What about joint and co-signed debts?  When a debt is joint or co-signed, both spouses owe 100% of the debt.  It makes no difference what name comes first or who the debt was actually for. If your name is on the bill, you owe the whole thing.  If you file joint tax returns then you both owe the tax debt.

In chapter 7 bankruptcy cases you may be asked to sign a reaffirmation agreement for a loan, secured by collateral, that you wish to keep such as a vehicle, furniture, etc. A reaffirmation agreement is an agreement that says you want to keep the vehicle or the furniture and you will continue to pay the debt after the bankruptcy is over.  The creditor must agree to the reaffirmation, but in most cases they will agree because they want you to keep the property and continue to pay them.  They don’t want the property back.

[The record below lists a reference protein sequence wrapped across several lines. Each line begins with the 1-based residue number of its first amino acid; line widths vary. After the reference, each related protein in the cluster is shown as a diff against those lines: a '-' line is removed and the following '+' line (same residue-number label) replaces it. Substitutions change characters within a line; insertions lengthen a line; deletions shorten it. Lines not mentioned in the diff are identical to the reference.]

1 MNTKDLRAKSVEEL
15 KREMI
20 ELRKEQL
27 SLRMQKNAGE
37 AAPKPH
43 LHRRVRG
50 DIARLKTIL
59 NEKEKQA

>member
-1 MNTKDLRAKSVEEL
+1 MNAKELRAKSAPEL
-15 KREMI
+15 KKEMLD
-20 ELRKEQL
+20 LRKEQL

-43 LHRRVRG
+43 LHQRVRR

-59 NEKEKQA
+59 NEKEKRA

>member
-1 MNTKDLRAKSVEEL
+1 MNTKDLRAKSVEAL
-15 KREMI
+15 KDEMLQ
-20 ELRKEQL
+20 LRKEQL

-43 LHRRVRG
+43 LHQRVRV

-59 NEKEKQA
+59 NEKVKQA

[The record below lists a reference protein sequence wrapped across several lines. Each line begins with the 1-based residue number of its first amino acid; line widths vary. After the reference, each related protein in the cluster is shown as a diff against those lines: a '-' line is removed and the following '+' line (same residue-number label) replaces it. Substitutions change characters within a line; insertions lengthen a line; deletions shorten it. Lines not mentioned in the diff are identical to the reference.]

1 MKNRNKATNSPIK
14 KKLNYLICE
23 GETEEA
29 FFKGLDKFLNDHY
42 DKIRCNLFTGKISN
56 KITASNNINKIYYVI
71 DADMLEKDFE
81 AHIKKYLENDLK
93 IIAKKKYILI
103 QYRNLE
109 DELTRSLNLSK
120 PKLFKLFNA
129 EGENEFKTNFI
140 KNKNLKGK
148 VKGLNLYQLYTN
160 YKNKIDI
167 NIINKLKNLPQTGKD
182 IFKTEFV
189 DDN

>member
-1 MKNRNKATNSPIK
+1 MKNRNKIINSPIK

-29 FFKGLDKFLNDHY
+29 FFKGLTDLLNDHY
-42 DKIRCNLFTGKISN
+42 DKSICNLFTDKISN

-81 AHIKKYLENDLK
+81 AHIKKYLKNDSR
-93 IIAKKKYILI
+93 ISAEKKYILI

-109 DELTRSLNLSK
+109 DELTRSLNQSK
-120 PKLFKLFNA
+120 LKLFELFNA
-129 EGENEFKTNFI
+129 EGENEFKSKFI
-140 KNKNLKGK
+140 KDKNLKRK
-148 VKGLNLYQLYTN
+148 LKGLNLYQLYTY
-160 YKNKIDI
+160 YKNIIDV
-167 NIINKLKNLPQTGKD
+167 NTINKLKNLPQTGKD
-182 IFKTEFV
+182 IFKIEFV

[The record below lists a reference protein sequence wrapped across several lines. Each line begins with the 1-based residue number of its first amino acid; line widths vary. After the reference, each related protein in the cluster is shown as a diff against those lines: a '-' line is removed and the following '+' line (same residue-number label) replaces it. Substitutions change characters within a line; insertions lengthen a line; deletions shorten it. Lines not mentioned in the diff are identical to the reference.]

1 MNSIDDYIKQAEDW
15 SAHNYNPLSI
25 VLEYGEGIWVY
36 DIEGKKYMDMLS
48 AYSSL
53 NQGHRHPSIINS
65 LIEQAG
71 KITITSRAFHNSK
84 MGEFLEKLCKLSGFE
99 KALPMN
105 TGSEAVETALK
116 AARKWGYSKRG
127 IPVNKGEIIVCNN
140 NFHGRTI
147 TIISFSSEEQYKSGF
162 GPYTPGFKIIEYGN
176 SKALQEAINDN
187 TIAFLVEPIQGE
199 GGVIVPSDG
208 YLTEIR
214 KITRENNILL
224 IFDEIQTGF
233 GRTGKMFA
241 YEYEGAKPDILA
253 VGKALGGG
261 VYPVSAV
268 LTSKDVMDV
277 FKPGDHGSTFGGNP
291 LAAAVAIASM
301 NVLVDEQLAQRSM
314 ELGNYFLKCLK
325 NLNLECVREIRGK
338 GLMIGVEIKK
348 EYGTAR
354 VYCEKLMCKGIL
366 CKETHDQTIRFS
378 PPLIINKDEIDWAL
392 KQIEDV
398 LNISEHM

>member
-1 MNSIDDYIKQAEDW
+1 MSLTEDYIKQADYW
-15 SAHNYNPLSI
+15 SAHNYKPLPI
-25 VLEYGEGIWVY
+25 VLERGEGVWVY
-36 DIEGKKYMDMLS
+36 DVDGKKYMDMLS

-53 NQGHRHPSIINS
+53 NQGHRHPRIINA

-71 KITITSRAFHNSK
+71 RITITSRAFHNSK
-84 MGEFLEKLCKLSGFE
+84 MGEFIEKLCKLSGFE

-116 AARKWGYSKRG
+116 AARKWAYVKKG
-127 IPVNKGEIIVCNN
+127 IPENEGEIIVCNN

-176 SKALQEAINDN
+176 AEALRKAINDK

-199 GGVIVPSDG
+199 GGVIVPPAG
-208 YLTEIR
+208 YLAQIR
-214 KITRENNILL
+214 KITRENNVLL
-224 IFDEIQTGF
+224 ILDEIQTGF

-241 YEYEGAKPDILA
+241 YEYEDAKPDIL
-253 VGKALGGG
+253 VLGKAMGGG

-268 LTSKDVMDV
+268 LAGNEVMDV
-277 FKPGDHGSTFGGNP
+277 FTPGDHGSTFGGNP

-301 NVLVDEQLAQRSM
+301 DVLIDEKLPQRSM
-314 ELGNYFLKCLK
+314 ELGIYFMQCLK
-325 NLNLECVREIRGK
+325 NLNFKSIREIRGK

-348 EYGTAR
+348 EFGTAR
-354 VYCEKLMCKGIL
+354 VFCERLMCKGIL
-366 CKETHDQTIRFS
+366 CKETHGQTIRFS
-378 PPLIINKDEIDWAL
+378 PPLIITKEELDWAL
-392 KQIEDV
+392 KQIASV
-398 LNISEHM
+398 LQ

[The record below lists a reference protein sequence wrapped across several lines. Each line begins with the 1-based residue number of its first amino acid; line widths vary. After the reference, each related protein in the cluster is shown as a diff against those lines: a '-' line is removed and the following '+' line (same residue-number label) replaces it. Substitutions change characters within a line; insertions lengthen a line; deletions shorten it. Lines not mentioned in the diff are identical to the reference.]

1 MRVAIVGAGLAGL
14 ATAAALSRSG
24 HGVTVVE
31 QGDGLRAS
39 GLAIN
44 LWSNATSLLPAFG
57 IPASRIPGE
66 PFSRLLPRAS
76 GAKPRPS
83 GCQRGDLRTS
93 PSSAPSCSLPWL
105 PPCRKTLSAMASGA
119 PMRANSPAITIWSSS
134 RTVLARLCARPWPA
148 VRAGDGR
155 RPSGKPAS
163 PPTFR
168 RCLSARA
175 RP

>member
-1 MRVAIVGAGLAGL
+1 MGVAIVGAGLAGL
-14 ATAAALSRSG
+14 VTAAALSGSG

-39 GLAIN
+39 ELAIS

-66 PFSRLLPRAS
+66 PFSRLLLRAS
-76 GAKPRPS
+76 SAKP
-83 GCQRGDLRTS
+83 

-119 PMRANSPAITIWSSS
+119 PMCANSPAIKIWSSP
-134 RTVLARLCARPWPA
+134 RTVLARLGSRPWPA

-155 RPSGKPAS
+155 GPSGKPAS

A valid reaffirmation agreement places a legal obligation over you to continue to pay a debt that would have been wiped out in the bankruptcy.  If you become behind on payments after the bankruptcy, the creditor can repossess or foreclose on that property and sue you for the deficiency balance on the loan.

The Bankruptcy Code has many requirements that must be met for reaffirmation agreements to be valid. You should think long and hard about whether to reaffirm a debt and discuss options with your bankruptcy attorney, as this limits the benefits of your bankruptcy discharge.